This paper presents data and analysis related to the compression and the breakdown of a tumbling motion after radial disruption in a simple geometry of the compression chamber of a model engine with large optical access. The disruption is a round jet injection perpendicular to the vorticity tube. Two configurations of injection are selected. They correspond respectively to a straight jet that competes with the tumble and an inclined jet that adds angular momentum to the large-scale rotating motion. The ratio between the angular momentum brought by the spray and the initial angular momentum of the tumble is of the order of 30% and is representative of the direct-injection engine situation at moderate rotation rate. The injection is performed at bottom dead centre (BDC) in a well-defined and well-known tumbling motion. The data are obtained in the symmetry plane of a square chamber by using particle image velocimetry (PIV) and planar laser induced fluorescence (PLIF). A calibration is made in order to take account of acetone fluorescence yield during compression. The analysis of the injection phase at BDC shows that the mean topology of the flow after both injections differs significantly and that the vorticity tube is significantly distorted only in the vicinity of the injection plane. Strong transverse mean flows are detected by analysing the divergence of the mean velocity field. Although a mean rotation is still observed after injection during the compression phase, the authors show that no strong vortex core is evident. An important consequence of this finding, confirmed by the evolution of the global in-plane mean and fluctuating kinetic energy in the symmetry plane is that no vortex breakdown occurs during the compression after the injection event. Therefore, the global fluctuating kinetic energy at the end of the compression is much lower after an injection. During the first half of the compression, an inhomogeneous distribution of the jet fluid in the chamber is detected by the PLIF measurements. The transport of the jet fluid clearly results from both in-plane and out-of-plane motions triggered by the injection jet. This spatial repartition depends strongly on the injection strategy and can be very difficult to control accurately from cycle to cycle. The mixture is more homogeneous at top dead centre (TDC) with a low value of the spatial variance of the mean concentration field.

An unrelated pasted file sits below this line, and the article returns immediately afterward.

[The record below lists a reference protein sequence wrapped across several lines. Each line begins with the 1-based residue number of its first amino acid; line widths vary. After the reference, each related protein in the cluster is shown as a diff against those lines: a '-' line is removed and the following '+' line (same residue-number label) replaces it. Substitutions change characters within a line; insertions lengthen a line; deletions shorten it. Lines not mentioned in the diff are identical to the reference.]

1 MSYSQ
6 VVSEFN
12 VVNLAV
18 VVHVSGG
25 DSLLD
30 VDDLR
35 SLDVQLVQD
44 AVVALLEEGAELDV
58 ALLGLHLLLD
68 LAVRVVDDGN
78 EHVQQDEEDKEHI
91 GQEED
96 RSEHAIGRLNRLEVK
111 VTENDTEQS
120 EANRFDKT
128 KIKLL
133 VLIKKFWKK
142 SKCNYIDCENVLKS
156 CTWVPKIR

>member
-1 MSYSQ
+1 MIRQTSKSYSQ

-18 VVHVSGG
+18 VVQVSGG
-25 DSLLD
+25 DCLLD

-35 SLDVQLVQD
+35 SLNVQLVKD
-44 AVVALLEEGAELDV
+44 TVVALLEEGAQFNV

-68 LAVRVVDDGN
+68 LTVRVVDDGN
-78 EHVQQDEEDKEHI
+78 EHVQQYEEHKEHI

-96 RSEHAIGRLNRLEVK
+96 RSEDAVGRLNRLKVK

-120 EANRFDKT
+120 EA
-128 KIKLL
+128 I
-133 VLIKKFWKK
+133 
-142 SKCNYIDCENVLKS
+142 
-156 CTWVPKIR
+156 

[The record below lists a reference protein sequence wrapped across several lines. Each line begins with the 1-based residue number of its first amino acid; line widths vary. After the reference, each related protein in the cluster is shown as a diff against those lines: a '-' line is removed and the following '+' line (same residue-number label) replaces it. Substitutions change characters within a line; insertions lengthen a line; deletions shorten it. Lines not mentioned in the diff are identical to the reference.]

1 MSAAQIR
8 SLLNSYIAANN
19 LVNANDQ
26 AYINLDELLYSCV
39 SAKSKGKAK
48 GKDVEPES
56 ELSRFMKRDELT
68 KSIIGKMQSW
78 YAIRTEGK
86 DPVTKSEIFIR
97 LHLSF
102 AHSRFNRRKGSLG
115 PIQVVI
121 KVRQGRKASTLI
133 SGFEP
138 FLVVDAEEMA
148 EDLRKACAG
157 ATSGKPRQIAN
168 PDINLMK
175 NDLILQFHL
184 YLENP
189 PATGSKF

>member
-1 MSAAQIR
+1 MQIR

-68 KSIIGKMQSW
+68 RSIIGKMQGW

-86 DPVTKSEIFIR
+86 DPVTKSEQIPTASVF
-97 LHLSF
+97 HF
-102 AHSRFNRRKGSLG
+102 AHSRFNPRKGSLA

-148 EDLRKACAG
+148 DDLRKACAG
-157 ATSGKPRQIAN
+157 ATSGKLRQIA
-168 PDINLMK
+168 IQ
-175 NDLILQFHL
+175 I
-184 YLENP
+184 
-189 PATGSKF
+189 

Experiments in Fluids – Springer Journals
Published: Oct 23, 2004
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